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Friday, August 12, 2011

The trouble with language

The Husband and I do not run a "Yes, sir," "No, ma'am" kind of house. (Ironic, no?)

Not that we mind when our friends' children call us "ma'am" or "sir" -- sometimes it's just too stinkin' cute to hear those words come out of little mouths. We're both born and bred Midwesterners and, while we love our adopted South, those phrases just aren't our style.

The battle waging at our house lately is over "OK." As in, "Boy #2, please do this." To which he replies, "OK." Sometimes with a sigh, sometimes not. They both do it.

These 2 letters speak more about my boys' hearts and attitudes than they realize. And that's why it's important.

Ahem. Little person who shares my home and DNA, I do not need you to agree with what I've asked you to do; your job is to obey. I'm the mommy; God put you in my family and put your father and me in charge. In a few years' time, it will be perfectly fine for you to agree with me about what you're going to do. . .but we're not there yet. If you have a good reason for delaying your action, I will listen to you -- so long as you speak respectfully.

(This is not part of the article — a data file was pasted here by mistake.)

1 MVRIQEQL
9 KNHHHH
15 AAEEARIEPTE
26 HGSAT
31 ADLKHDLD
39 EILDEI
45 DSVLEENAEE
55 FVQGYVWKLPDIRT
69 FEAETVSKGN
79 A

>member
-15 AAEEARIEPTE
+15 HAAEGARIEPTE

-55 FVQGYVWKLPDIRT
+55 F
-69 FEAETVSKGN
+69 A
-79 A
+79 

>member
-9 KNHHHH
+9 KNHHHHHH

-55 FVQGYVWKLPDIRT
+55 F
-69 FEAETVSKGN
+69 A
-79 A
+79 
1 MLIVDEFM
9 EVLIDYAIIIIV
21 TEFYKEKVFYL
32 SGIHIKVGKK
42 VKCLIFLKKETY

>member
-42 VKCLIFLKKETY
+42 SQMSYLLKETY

For now, the best thing for you to do is reply, "Yes, Mommy," showing a bit of respect, and then go do the thing I asked. Really.



  1. You've hit a nerve. I'm a Southerner, so my children are learning to say Ma'am and Sir. It's quite a bother to teach them this. (Translation: to constantly say it FOR them since they don't yet seem to remember so often.) Lately, I have envied families from outside the South because their moms don't have to do all of this reminding. I really would love to be frying all those bigger fish, if you know what I mean, than working on this.

    YET, as you have communicated this morning, SOMETHING must be said by the child to communicate the intention of obedience and/or understanding. "OK" doesn't do it around here, either. Strangely, I'm finding that "Yes, Ma'am" and "Yes, Sir" (they ARE proper nouns you must understand, unlike in your own usage in the opening thesis of your blog post) work just fine for this.

    So this nuisance of a tradition is actually proving itself rather useful around here. Maybe you should consider it.

  2. Excellent thoughts, Tina! This truly is a heart issue, and you identifying that and requiring a, "Yes, Mom," goes a long way in teaching them that. Of course, as a born and bread Southerner, I'm a bit partial to ma'am and sir, but living in the midwest the last six years has taught me there are plenty of respectful kids who don't use those terms.

    Keep up the good work, Ma'am!